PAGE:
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Vermont-New Hampshire Chestnut Notes - The American Chestnut ...

Vermont-New Hampshire Chestnut Notes - The American Chestnut ...

PAGE 6 VT/NH Chapter

PAGE 6 VT/NH Chapter Secretary Spencer Brookes spreads the word about American chestnut at the NH Farm and Forest Expo in Manchester, NH. Photo courtesy of Kendra Gurney. “The pie makes a regular, welcome and brief appearance at many VT/NH Chapter meetings!” Maple chestnut chess pie. Photo courtesy of Kendra Gurney. BOARD UPDATES: ADOLESCENT VT/NH CHAPTER IS GROWING! Spencer Brookes, VT/NH TACF Secretary The two-year-old VT/NH Chapter is in an adolescent phase of development. The Chapter is guided by a volunteer board, which meets at least twice each year to plan for chapter development and activities. A recent growing step for the young Chapter was approval at this winter’s board meeting to file for 501(c)(3) non-profit status, which would allow for tax-deductible chapter donations. The board also approved a new orchard site in Perkinsville, VT, where a test planting will be established this coming spring. A nominating committee of Grace Knight ( or 802-263-9613), Will Guinn ( and Kendra Gurney ( will develop the slate of officers and directors to be recommended for election at the upcoming Annual Meeting on April 10. If you are interested in nominating yourself, or another member of the chapter, for service to the board please contact Grace Knight. Board meetings typically alternate between locations in VT and NH and the Annual Meeting is held in the spring. Board members are working on many projects and are always looking for new volunteers. The biggest needs currently are: • An events coordinator! • Assistance locating, sampling and collecting data on American chestnuts native to VT or NH ( - Print a Locator Form). • Educating others about the American chestnut and local efforts to restore the species. • Participating in chapter events and activities, such as plantings, orchard maintenance, pollinations, outreach events and local/national meetings. COOKING WITH CHESTNUT: MAPLE CHESTNUT CHESS PIE Terry Gulick, VT/NH TACF Director VT/NH Chapter Director Terry Gulick first discovered Chess Pie while stationed with the U.S. Army at Fort Knox, KY in 1958. At the time, the nearby Joplin Hotel and Restaurant was a great place for a meal and their Chess Pie was a favorite! Now, 50 years later, Terry has adapted this pie to honor his love of chestnuts and local maple syrup. The pie makes a regular, welcome and brief appearance at many VT/NH Chapter meetings! Maple Chestnut Chess Pie was adapted by Terry Gulick from the recipe for Lemon Chess Pie, provided by the former Joplin Hotel and Restaurant in Elizabethtown, KY (1958). VERMONT-NEW HAMPSHIRE CHESTNUT NOTES Lemon Chess Pie: 1 unbaked pie shell (prepared or homemade) 1 ½ cups sugar 4 eggs ¼ cup of butter, melted 2 TBS lemon juice, fresh 2 TBS cornmeal Preheat oven to 400°F. Mix ingredients thoroughly and pour into a 9-inch pie crust. Bake for 10 minutes, then reduce oven temperature to 300°F and bake for an additional 40 minutes, or until pie is done (toothpick inserted in the center should come out clean). Maple Chestnut variation: Substitute 2 TBS dark maple syrup (grade A or B) for lemon juice Add 4 oz of coarsely chopped chestnuts SPRING 2010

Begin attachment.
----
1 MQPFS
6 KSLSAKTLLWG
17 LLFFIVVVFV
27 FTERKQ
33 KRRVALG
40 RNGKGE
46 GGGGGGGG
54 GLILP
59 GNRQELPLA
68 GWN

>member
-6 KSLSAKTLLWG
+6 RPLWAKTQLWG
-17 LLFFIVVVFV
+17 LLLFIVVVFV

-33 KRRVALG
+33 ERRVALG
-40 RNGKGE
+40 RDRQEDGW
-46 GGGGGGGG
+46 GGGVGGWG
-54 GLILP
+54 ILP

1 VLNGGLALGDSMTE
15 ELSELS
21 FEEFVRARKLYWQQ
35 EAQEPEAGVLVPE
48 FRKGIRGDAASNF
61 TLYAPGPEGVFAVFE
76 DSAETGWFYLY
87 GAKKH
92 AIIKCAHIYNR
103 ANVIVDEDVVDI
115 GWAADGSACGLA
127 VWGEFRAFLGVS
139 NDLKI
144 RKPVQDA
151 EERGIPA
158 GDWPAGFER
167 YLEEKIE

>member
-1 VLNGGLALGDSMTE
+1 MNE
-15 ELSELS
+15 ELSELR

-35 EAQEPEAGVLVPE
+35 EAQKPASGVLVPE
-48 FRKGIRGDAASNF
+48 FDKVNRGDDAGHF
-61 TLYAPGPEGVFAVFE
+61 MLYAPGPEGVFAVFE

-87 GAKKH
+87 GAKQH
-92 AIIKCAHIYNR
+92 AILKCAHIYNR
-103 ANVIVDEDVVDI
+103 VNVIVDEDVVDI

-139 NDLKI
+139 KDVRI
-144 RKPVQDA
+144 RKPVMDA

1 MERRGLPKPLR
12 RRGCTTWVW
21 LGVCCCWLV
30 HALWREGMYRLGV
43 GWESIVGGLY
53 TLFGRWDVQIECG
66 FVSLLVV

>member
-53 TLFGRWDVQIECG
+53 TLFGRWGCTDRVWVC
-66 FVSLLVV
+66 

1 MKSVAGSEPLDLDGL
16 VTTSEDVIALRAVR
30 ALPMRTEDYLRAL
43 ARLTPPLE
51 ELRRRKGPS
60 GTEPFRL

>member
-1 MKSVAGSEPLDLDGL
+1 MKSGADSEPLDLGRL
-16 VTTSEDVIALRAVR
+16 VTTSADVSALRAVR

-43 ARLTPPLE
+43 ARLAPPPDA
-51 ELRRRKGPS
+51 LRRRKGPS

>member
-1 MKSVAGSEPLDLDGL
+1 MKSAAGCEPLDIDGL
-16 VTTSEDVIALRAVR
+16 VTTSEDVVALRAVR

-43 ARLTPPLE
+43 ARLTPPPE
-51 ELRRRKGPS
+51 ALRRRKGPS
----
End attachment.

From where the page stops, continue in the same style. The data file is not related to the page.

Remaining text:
VOLUME 2, ISSUE 1 EXPERIMENTAL CHESTNUT PLANTING ESTABLISHED ON VERMONT’S GREEN MOUNTAIN NATIONAL FOREST Dr. Paul Schaberg, US Forest Service Research Physiologist and VT/NH TACF Director The restoration of American chestnut to the Northeast is highly desirable to human and wildlife populations; however evidence from the laboratory and field indicates that limited cold tolerance could complicate restoration here. Research from a joint TACF, U.S. Forest Service, and University of Vermont working group indicated that the shoots of American chestnut saplings are significantly less cold tolerant than at least two similarly-aged native competitors: sugar maple and red oak (Gurney et al. in press). Importantly, this vulnerability to the cold can result in significantly greater freezing injury in the field Tom Saielli (UVM graduate student) planting American chestnuts on the Green Mountain National Forest in June 2009. Photo courtesy of Paula Murakami. (Gurney et al. in press), which has been noted in cold portions of the range, including New York, New Hampshire, Vermont and Maine, by TACF volunteers. To foster a better understanding of the vulnerability of American chestnut to cold temperatures we established a range-wide progeny planting of this species on the Green Mountain National Forest (GMNF) in Vermont. The goals for this planting are to 1) identify natural genetic variability in cold tolerance, which could inform breeding for blightresistant trees in the Northeast and 2) better understand silvicultural practices most appropriate to northern chestnut restoration. In early June, 2009 we planted about 770 seedlings on the GMNF, including pure American chestnut seedlings from 5 northern, 4 mid- Atlantic and 4 southern sources and two sources of Chinese chestnut. Seedlings were distributed in a replicated design under three levels of silvicultural overstory removal (full removal, moderate PAGE 7 removal, and a noremoval, closed canopy setting). By replicating plantings over silvicultural treatments Crew of USFS, TACF, UVM and Stu- we will be dent Conservation Association (SCA) able to sta- employees planting American chestnuts tistically on the Green Mountain National Forest assess how as part of collaborative research. genetics and Photo courtesy of Paula Murakami. the environment (over-story retention) influence the growth and cold tolerance of planted stock. Seedling “This study will growth and signs of winter injury increase the (terminal shoot dieback) will be assessed for several years before understanding seedlings are large enough to be of important used for laboratory tests of cold tolerance. details This study will increase the un- pertinent to derstanding of important details the restoration pertinent to the restoration of this species to the Northeast, so of this species that the timber, carbon storage to the and nut production benefits provided by American chestnut may Northeast…” once again be realized by the people and wildlife of the region. If you’d like to learn more about volunteer opportunities or report an American chestnut tree that may be useful for our breeding program, please contact Kendra at 802-951-6771 x1350 (office), 802-999-8706 (cell) or OR VT/NH Chapter President Grace Knight at 802-263-9613 or